What are Boundless center-based programs?
How does it work?
How are these programs accessed?
- Boundless partners with several school districts to provide services at our Worthington, West Carrollton, and Newark campuses, as well as in the classroom at select schools.
- Boundless can accept funding for this program through the Autism Scholarship Program, Medicaid, and through contracts with school districts.
About our center-based programs
Applied Behavior Services
Behavioral Health Services
Our students work off the extended content standards as outlined in their program and all students receive a grade card biannually (semester basis) to assist with tracking completion of course requirements. The high school program has been designed to meet the Ohio Department of Education’s requirements for graduation. Transcripts can be provided to parents or districts as necessary to show these requirements have been met.
High school-aged students have two options for earning a diploma. If the student participates in the Autism Scholarship Program, the parents can submit the grade cards and transcript to their district to be awarded a home school diploma. Students placed by their school district can receive a diploma through their district.
- Social skills development using a combination of stories, modeling, and role play
- Ongoing assessment and instruction by intervention specialists and/or general education teachers capable of administering state testing
- Access to licensed social workers whose primary functions are to assess the mental health needs of each student and develop comprehensive, individualized plans of care to address complex needs, and restore social skills and daily functioning. In addition, they support the family unit by providing
- Counseling and parent training for disruptive behavior
- Care coordination support
- Day treatment for people who have co-occurring autism and behavioral health needs. These special treatments help address complex needs by providing behavioral interventions using evidence-based techniques to develop and restore social skills and daily functioning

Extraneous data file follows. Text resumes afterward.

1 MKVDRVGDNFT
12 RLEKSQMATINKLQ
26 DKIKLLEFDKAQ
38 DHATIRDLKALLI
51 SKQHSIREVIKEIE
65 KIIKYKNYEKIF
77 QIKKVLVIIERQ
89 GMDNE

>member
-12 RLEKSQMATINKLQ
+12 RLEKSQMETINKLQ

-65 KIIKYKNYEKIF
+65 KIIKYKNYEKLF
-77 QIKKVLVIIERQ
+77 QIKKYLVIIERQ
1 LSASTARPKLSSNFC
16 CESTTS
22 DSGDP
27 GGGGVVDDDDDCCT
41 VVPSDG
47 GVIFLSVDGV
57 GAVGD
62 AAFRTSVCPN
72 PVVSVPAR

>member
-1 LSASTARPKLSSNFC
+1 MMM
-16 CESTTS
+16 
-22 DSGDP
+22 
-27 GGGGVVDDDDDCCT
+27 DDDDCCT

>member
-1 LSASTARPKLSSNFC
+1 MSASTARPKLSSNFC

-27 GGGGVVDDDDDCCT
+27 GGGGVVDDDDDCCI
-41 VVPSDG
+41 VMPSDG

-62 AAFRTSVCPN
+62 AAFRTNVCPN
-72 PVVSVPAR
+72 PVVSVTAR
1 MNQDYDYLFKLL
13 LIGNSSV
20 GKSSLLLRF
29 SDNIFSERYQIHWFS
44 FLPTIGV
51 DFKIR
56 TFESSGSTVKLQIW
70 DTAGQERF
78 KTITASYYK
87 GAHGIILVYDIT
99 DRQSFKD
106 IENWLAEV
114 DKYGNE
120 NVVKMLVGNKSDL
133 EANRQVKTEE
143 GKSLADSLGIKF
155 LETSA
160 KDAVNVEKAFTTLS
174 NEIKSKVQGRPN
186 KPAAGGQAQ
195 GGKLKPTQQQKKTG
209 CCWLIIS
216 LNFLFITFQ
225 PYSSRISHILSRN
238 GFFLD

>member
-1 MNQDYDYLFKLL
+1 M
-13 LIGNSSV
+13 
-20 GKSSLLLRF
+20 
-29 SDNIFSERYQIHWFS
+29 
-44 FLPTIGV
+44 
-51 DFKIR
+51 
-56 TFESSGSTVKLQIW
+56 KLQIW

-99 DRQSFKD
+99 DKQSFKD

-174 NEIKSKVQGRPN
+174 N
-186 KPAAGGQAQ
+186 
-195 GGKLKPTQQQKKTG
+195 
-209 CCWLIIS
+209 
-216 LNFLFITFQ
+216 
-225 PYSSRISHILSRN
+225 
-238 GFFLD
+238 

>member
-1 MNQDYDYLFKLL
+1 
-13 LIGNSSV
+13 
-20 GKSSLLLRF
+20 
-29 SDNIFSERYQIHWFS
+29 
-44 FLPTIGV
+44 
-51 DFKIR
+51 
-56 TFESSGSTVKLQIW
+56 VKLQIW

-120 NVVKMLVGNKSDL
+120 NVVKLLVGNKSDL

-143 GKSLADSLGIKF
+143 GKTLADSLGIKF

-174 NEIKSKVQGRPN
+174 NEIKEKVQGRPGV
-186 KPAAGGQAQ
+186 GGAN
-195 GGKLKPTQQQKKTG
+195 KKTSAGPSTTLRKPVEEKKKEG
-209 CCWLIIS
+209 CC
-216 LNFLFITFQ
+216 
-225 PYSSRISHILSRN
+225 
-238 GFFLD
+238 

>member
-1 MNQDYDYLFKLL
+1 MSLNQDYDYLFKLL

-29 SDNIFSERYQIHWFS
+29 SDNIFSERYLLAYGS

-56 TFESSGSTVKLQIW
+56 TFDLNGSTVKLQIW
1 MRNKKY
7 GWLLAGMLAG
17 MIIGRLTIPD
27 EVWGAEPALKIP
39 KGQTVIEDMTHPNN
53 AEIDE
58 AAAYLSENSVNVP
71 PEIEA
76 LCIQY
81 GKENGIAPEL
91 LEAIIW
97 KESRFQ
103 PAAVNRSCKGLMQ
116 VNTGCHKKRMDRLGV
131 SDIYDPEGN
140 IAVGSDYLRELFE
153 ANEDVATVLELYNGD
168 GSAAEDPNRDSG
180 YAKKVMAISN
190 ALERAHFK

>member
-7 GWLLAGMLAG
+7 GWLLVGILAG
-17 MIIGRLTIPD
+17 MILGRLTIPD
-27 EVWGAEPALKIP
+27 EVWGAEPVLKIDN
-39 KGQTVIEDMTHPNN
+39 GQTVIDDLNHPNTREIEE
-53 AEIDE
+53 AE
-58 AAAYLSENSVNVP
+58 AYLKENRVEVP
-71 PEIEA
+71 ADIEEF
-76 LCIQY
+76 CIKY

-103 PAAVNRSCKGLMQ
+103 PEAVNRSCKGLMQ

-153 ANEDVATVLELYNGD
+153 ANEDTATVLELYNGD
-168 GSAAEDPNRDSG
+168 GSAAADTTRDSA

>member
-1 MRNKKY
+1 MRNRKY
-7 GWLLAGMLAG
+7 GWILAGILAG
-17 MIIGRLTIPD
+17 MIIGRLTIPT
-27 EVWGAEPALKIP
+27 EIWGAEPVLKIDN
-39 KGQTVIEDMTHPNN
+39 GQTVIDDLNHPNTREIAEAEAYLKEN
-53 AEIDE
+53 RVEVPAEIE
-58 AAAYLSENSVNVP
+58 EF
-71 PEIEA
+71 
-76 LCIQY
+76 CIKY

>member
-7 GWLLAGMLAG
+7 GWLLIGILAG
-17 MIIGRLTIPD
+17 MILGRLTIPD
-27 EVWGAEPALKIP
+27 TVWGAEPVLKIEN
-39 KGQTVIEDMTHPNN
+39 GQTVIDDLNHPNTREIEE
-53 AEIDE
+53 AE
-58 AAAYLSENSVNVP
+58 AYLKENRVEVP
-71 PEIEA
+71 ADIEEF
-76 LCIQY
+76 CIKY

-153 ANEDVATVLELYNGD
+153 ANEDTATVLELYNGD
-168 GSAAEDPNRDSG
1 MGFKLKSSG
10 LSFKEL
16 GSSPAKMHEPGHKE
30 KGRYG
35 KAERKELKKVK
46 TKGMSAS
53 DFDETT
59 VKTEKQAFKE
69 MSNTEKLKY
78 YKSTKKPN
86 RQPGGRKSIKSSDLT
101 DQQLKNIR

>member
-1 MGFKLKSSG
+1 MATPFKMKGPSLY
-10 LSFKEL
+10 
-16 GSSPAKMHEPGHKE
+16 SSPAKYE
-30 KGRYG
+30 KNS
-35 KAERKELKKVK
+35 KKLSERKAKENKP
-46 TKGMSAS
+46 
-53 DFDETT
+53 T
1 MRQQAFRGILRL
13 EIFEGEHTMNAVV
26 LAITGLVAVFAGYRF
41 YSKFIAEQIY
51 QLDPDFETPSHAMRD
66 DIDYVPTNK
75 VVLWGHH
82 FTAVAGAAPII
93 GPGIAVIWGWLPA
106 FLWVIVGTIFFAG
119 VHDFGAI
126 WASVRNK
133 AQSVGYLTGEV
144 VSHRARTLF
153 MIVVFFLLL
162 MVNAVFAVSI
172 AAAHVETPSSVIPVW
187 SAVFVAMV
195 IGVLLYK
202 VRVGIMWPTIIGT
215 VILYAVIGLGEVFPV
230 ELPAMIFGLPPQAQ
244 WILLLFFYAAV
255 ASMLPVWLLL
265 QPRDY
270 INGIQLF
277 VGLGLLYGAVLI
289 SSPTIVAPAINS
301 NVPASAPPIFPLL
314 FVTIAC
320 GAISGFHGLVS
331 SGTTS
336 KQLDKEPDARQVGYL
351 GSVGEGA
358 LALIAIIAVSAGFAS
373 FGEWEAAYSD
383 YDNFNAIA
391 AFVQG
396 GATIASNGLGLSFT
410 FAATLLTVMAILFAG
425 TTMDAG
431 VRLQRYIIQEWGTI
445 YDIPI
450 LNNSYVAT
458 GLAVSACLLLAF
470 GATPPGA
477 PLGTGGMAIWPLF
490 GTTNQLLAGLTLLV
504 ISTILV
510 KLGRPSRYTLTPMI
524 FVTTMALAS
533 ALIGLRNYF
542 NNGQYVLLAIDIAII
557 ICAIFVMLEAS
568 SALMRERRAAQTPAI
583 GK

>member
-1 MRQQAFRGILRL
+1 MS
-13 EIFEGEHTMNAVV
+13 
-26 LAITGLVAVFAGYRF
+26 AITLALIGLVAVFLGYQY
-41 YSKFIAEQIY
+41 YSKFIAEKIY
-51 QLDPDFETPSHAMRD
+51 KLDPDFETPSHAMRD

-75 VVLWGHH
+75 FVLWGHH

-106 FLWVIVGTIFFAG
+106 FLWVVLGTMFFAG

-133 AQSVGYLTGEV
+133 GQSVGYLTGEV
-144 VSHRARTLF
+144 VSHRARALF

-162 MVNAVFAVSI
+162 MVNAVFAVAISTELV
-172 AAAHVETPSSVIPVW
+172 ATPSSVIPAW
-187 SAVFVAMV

- Adaptive-skill building
- Problem-behavior reduction
Reciprocal Imitation Training (RIT)
RIT teaches imitation and other early social communication skills to young children with autism.
Boundless is proud to offer Reciprocal Imitation Training (RIT) as part of our regular curriculum. RIT is an evidence-based program to teach imitation and other early social communication skills to young children with autism within a play-based context.
RIT combines evidence-based strategies from multiple approaches into a single program.
- Developmental strategies, such as those used in the P.L.A.Y. Project
- Behavioral strategies, such as those used in ABA
- Teaching within natural settings, such as play and daily routines
Parents interested in using RIT strategies at home with their child will receive a manual that includes detailed descriptions and examples and one-on-one coaching to implement the RIT strategies.
Speech and Language Therapy
Our students receive speech and language therapy from a licensed speech-language pathologist.
Our SLPs provide person-centered, evidence-based therapy — as well as intervention services and speech and language education for families.
- Diagnosis and treatment of speech, language, and social communication deficits
- Augmentative and alternative communications (AAC) therapy
Speech and language therapy sessions are conducted one-on-one and frequently in a classroom setting. Our speech and language team collaborates with other staff members and parents to encourage carryover skills that drive meaningful improvements.